In 2009, the G20 established the Financial Stability Board to promote international financial stability and transparency. It brings together all of the G20 finance ministries and central bankers as well as international financial bodies.
But the IOSCO and the Basel Committee have been reluctant to take instructions from the Financial Stability Board or its predecessor, the Financial Stability Forum.
Even within regional economic groups, such as the Eurozone, national governments have hesitated to surrender their sovereignty to a stronger central state in Brussels when it comes to fiscal federalism in Europe.
Lack of interaction
This is still the case despite the sovereign debt crisis in Europe and the pressures the euro currency has been under.
"What is lacking is really a more fundamental discussion about how economic institutions, economic policies and political institutions interact in Europe -- and how we can move this interaction forward," says Anke Hassel, a professor of public policy at the Hertie School of Governance in Berlin.
"Obviously, the European economy is at a crisis point and at a turning point. And we need new ways of dealing with that."
Eddy Wymeersch, the former chairman of the Committee of European Securities Regulators, suggests that the global economic crisis has brought the world further from establishing some form of global financial authority.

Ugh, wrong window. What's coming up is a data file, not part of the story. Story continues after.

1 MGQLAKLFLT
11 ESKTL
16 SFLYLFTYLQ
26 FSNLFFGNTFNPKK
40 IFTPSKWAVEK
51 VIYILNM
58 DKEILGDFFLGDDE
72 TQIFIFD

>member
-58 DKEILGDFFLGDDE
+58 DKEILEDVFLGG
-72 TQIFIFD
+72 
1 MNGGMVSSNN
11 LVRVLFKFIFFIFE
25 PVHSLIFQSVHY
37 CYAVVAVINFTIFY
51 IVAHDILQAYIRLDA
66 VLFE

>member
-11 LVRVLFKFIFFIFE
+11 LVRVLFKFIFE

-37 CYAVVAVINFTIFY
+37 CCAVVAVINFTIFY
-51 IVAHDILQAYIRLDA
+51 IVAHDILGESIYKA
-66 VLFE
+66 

The 2001 Nobel laureate for economics -- former World Bank chief economist Joseph Stiglitz -- believes that banking industry lobbyists have been responsible for slowing down the drive toward regulatory reform.
"There was a slight attempt [at reforming financial sector regulation] after 2008 but it was beaten back by the banks," he says. "A little bit happened, but for the most part it was beaten back. And we haven't dealt with the underlying problems."
"And in fact, some of those underlying problems have gotten worse -- [banks that are] too big to fail, inequality, all those things have actually been exacerbated by the crisis itself."
Britain is a case in point when it comes to financial sector lobbyists and national interests conflicting with calls for global regulatory reforms. At the start of the global economic crisis, the British government initially said its system of financial regulation was no longer suitable and needed to be replaced with a framework to promote "responsible and sustainable banking."
In a bid to bring banks back toward more traditional banking practices -- rather than acting as risk-taking hedge funds -- the British government proposed regulatory powers that would discourage risky bank lending.
The British Treasury also argued that banks which pose a bigger risk to the financial system as a whole -- either because of their size or inter-connections with other banks -- should face greater regulation. But in the end, many of the proposed reforms stalled amid arguments from figures within the financial sector that tighter regulation could cost Britain its role as a financial hub for Europe.
EU proposals for tighter hedge fund regulation were resisted by London as "anti-competitive."
The British government concluded that regulation must be agreed at a global level so that firms don't simply migrate to countries with less stringent regulations.
- Originally published by International Relations and Security Network (ISN)